For example, Anantara The Palm in Dubai starts at $989 a night, while Louis Vuitton Moet Hennessy’s spare-no-expense Cheval Blanc Randheli in the Maldives start at about $1,500 and the breathtaking Conrad Bora Bora Nui rents out their picturesque overwater villas—with or without private infinity pools—for a starting rate of $2,160 and $3,350, respectively. Sandals Royal Caribbean in Montego Bay, Jamaica lays claim to the first overwater bungalows to land in the Caribbean, with all-inclusive rates starting at $2,350 a night—not a terrible price tag when you consider that American honeymooners won’t be trekking halfway across the globe to get their villa fix. Down in Mexico, El Dorado Maroma ($975 and up) and Rosewood Mayakoba ($1,875 and up) offer a similar incentive to North American travelers.
Looking for the best of both worlds? Consider booking a resort that offers both overwater and on-land accommodations. That way you can splurge on an overwater villa for one or two nights before retreating back up to your (still incredible) grassy retreat on dry land, cutting your expenses down significantly without disrupting your dream vacation.
If you can’t make those numbers work, consider dipping your toes in the overwater, er, waters at the many toned-down options that have sprung up in less tourist-driven locales. Panama has about a dozen overwater bungalow resorts of varying sizes and formats, with many weighing in at just $100 per night. Over in Honduras, you’ll find three stellar options with rates falling between $195 and $580 per night, while Malaysia sports 15 different resorts, the majority of which run under $250 per night. And hell, do your Googles well enough, and you’ll find that even the Maldives has affordable overwater bungalows (albeit not as blinged-out as its magazine-ready properties), with many booking for less than $300.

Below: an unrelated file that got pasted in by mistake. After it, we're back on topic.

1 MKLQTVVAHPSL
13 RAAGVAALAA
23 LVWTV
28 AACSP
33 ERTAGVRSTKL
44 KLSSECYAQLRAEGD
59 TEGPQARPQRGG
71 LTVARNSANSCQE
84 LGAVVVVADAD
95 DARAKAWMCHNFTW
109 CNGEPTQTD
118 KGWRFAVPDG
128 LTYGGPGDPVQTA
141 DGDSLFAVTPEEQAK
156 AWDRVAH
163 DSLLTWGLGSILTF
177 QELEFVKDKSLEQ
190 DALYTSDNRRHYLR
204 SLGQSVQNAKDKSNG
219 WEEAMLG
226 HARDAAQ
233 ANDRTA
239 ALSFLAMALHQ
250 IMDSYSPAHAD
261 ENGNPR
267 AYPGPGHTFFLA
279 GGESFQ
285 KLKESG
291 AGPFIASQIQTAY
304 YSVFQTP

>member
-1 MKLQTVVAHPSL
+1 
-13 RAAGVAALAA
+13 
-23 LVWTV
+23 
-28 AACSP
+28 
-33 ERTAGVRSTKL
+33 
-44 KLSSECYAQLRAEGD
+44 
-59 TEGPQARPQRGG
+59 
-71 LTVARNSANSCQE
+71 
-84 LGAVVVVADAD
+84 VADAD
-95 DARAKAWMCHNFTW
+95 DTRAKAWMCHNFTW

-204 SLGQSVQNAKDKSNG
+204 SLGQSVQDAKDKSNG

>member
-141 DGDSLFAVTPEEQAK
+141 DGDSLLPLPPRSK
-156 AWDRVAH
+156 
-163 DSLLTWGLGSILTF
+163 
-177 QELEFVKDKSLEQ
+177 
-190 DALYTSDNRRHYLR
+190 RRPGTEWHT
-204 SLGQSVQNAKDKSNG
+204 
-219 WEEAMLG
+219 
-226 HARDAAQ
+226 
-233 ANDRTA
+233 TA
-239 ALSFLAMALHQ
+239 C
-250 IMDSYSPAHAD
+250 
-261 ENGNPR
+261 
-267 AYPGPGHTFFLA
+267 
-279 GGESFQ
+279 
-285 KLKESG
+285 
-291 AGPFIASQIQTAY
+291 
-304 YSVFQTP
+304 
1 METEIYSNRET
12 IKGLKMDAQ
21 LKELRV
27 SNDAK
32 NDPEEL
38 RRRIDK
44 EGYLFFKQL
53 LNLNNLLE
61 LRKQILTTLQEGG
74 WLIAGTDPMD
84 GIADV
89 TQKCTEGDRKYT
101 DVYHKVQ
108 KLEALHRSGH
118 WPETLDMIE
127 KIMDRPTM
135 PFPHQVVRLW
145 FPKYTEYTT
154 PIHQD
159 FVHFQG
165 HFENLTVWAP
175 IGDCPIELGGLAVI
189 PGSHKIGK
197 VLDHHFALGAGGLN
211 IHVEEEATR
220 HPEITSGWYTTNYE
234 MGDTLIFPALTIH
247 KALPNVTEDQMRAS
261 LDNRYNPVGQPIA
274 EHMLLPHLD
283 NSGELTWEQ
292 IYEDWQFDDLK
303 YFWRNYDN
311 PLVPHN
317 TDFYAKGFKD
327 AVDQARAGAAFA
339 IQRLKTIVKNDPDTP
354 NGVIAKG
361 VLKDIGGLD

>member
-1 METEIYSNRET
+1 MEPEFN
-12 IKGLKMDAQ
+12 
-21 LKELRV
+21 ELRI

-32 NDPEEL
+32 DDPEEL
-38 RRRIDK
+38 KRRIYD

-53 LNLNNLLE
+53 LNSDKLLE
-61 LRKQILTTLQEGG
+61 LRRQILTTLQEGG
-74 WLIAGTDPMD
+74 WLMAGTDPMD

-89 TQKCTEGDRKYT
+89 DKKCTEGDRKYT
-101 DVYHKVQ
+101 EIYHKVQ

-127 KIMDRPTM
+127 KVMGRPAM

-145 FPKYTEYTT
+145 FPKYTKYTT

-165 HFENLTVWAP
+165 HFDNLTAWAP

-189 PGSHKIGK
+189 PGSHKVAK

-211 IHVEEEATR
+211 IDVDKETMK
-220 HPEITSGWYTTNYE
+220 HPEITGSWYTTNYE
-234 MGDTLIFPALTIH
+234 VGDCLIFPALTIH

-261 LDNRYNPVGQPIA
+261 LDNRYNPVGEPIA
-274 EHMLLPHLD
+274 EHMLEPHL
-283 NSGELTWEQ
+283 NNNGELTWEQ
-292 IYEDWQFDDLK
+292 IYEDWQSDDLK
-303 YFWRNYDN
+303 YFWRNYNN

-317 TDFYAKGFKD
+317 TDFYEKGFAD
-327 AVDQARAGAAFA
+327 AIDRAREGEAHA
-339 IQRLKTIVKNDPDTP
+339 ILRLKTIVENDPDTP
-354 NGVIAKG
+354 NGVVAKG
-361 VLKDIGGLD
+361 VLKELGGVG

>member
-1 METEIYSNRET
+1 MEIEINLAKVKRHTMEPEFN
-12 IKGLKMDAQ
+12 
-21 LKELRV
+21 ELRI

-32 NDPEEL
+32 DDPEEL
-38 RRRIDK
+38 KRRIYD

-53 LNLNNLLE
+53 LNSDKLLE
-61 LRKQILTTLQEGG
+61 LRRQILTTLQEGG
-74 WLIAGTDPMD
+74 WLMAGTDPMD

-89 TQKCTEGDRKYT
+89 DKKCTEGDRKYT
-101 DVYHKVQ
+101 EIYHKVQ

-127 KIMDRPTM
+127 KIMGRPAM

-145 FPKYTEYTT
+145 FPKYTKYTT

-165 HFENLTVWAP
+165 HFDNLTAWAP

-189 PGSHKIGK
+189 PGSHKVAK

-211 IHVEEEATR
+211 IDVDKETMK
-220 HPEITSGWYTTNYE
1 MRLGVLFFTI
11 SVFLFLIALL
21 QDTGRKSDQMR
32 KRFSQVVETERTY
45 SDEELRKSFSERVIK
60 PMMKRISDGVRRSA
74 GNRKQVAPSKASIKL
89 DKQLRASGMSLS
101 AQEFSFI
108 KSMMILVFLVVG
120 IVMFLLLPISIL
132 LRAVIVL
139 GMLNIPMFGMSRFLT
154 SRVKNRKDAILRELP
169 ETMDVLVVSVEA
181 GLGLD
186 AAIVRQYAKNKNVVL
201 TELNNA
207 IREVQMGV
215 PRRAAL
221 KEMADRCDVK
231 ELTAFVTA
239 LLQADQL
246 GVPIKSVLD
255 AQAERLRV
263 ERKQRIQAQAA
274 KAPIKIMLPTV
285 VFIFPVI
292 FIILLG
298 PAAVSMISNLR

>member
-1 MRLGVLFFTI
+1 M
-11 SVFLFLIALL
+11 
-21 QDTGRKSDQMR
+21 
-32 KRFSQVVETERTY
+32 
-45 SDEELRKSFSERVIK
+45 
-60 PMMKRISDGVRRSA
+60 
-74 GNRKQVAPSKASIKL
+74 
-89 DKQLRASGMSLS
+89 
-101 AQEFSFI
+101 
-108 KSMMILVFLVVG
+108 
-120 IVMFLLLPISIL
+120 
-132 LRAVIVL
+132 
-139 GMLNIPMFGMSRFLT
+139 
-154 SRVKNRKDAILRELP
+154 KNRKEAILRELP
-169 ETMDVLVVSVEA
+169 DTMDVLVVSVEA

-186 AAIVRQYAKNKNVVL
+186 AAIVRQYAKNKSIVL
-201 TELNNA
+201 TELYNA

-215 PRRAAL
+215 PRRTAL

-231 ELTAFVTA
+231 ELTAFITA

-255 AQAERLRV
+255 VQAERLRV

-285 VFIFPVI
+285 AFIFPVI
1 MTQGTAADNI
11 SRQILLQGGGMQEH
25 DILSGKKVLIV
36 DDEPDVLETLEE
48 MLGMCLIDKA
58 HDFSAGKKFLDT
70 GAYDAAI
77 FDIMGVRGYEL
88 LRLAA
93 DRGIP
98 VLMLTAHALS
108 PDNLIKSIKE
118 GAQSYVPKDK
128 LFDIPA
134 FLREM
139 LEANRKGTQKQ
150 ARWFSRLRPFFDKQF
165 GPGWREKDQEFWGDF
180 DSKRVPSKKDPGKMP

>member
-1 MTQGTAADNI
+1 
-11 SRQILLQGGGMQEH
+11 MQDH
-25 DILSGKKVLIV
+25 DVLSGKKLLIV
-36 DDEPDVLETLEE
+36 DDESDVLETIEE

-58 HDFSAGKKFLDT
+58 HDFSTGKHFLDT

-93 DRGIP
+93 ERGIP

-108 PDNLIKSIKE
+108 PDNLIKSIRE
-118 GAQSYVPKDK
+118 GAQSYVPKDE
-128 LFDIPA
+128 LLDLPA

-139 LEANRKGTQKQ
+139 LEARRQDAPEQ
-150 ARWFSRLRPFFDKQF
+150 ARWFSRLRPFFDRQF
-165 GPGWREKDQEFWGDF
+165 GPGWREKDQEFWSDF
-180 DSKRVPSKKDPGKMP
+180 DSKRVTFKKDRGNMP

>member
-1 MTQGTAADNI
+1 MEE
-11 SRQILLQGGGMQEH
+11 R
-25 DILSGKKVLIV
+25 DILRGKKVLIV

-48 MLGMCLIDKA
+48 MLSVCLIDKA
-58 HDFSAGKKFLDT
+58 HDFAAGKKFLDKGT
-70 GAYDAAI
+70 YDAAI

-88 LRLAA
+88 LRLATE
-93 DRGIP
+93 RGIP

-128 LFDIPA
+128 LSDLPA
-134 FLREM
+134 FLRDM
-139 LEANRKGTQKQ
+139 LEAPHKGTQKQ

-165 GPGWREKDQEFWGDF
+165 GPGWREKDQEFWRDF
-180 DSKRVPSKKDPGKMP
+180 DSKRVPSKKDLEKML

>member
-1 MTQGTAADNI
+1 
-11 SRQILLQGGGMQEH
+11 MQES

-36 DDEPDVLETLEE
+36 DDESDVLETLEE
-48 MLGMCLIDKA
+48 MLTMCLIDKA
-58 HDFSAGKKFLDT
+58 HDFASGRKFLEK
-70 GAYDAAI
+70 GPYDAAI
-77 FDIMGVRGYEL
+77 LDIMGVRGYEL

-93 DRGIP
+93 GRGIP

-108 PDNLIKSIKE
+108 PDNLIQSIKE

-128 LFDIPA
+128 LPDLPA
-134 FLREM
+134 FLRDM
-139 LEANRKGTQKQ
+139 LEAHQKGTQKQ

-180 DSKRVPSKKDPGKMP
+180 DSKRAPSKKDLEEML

Erring on the rustic side, these spots may not come stocked with top-notch amenities like canoe breakfast, glass-bottom floors, swaying hammocks, and private pools. But it sure beats shuffling around some regular hotel room in your socks.
If you can swing it, the expense is definitely worth it—at least once
Overwater bungalows are sort of like African safaris. The first experience is truly unforgettable, but even if you’re lucky enough to go back, you might find it slightly less thrilling. Not that it dampens the obsession. Resorts that offer these room types are keen on making every part of the experience epic. You can leave your bungalow and sprawl out on virtually deserted beaches (or, in the case of the Conrad Bora Bora Nui, an entirely separate deserted island), dine in gourmet restaurants, get fully pampered in unbelievable spas, and explore the entire property on bare feet, all-terrain golf cart, or complimentary bicycle. The bungalows are just an extension of the resorts themselves, which almost always come in at five stars, give or take.
The truth is, when you’re kicked back in your private pool, gazing up at the cloud-free starscape, and sipping from a glass of locally produced rum as tropical fish splash around you in all directions, whatever sacrifices you had to make to get there will assuredly be last thing on your mind. They don’t call it a bucket list for nothing.